A four piece Americana band from Louisville, KY. Through relentless touring, they’ve become mainstays of the Midwest Americana scene. In September of 2015, they set ten highway-tested, fine-tuned songs loose in the confines of LA LA Land Studios. The result is “Midwest Heart/Southern Blues”. The new album is a gritty, upbeat collection of songs, full of characters who were developed while staring over the dash of a beat up Ford van cruising through towns in the South and Midwest, whose better days are behind them. The Sawdusters will be on the road in 2016 and beyond. For fans of The Band, Little Feat, and the Turnpike Troubadours.

Brooks Ritter debuted his newest album, Stereo of Steel, on August 26, 2016. Ritter is a Louisville, Kentucky native musician, and his music ranges from “soul to roots music, with a little indie-rock.” Stereo of Steel follows the same pattern with 10 original songs. Ritter has toured with various bands during his music career, including Sara Watkins from Nickel Creek, Greg Laswell, Anderson East, Zella Day, Ben Sollee, and others. 

Silver Spoons is a three piece indie pop-rock band hails from Louisville, Kentucky. Their first five song EP Ready, Set, Stay was released in the fall of 2014 and they are currently recording a follow up EP.

Based out of East Tennessee, Circus No.9 is a new progressive acoustic group that embraces the influence of Bluegrass, Americana, and Folk. The group has appeared on stage alongside artists including David Grisman, Bryan Sutton, Larry Keel, and more. With awarded musicians Matthew Davis (2016 National Banjo Champion), Thomas Cassell (2016 Rockygrass Mandolin Champion), and Colin Hotz, Circus No.9 is taking the new acoustic scene by force.

Phillpsburg New Jersey native, Pentley Holmes is truly that rare artist whose work achieves both technical and emotional brilliance. A self taught guitarist, pianist, and vocalist, Pentley is as well-rounded musically as they come. Pentley’s signature blend of contemporary folk and soul pop make his music as easy on the ear as it is on the heart. With an acoustic EP forthcoming, Pentley is undoubtedly one to watch.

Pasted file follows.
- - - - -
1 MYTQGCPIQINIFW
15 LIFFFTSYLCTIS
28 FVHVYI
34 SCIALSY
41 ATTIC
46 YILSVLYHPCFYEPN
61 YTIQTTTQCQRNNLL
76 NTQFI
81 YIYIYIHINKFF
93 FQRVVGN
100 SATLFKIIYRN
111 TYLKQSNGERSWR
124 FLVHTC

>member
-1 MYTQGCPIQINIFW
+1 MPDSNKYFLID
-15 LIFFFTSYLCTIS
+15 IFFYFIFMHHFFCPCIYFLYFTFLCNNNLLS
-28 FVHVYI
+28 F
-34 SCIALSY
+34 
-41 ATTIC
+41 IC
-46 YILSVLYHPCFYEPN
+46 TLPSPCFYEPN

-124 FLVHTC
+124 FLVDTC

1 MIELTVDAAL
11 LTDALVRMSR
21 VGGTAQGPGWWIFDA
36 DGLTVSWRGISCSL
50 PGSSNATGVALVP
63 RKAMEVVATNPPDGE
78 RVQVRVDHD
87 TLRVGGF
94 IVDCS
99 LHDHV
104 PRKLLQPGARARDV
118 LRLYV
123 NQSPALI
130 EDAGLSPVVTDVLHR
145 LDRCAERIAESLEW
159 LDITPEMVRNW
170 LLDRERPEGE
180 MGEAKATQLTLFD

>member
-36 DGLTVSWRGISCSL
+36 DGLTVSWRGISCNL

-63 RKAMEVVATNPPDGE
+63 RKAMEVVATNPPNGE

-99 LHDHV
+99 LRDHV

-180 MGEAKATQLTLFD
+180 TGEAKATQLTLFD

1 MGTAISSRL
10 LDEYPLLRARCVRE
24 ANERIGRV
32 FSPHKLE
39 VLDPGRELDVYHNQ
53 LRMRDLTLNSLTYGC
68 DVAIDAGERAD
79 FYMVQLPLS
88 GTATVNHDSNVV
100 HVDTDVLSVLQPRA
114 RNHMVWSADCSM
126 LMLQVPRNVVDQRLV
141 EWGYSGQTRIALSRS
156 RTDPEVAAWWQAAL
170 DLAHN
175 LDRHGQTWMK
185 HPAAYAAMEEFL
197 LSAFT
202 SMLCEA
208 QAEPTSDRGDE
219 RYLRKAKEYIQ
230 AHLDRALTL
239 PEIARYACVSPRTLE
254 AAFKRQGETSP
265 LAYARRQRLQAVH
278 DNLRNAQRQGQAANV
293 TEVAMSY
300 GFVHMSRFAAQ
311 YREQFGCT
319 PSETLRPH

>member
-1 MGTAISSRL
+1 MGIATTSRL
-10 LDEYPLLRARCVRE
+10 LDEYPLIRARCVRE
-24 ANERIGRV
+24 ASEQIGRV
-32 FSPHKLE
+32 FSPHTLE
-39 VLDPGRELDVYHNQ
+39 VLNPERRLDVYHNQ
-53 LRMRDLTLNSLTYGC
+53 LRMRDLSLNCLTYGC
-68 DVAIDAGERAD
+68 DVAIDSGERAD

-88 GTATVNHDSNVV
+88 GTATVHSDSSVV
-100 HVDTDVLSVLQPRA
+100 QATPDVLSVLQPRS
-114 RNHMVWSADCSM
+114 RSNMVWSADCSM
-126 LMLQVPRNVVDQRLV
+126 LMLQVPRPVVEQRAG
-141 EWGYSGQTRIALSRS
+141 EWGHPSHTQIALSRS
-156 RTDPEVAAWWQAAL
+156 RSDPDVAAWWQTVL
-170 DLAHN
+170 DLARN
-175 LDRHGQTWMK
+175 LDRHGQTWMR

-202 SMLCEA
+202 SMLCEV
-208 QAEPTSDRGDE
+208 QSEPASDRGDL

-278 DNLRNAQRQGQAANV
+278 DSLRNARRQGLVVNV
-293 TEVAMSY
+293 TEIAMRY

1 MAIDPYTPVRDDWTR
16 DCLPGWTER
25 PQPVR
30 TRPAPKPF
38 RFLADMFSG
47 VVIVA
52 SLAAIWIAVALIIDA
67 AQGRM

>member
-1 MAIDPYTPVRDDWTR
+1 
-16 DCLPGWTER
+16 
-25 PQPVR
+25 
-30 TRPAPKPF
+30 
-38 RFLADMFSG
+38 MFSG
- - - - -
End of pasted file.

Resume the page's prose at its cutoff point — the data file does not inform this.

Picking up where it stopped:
The Zach Longoria Project is an 11-member band with an incredibly soulful vein. With R&B seated at the core of their music, ZLP weaves elements of jazz and a touch of old-school this & that to create what they like to call “Kentucky Fried Soul”. Their music has just the right amount of the south mingled in.

ZLP is a collaboration of musicians who are all in it for the love of music, and are driven by the passion of creating it. They came together in 2013 in a town that is much smaller than it seems. Zach had a vision early- to have a band that was made up of people who are good to each other and share the same set of values, musically and by virtue. This group is a close-knit partnership of kindred spirits, and it shines through in the music they put forth.

Mayor Gahan Addresses Concerns and Shares History of Hausfeldt Property

Below is a brief history of our efforts to understand and mitigate the conditions at the private property on Hausfeldt Lane. Once again, the property has been in the news and it has become a concern to a number of residents. Please read, copy, and share this with others. Your efforts to share this information will greatly help us take steps to improve the condition there, but equally important, it will help others understand our desire to protect the property rights and the privacy of the landowner. This is a very unusual problem, and we are working closely with the courts to resolve it in a manner which is respectful to all parties.

Thanks everyone,
Mayor Jeff Gahan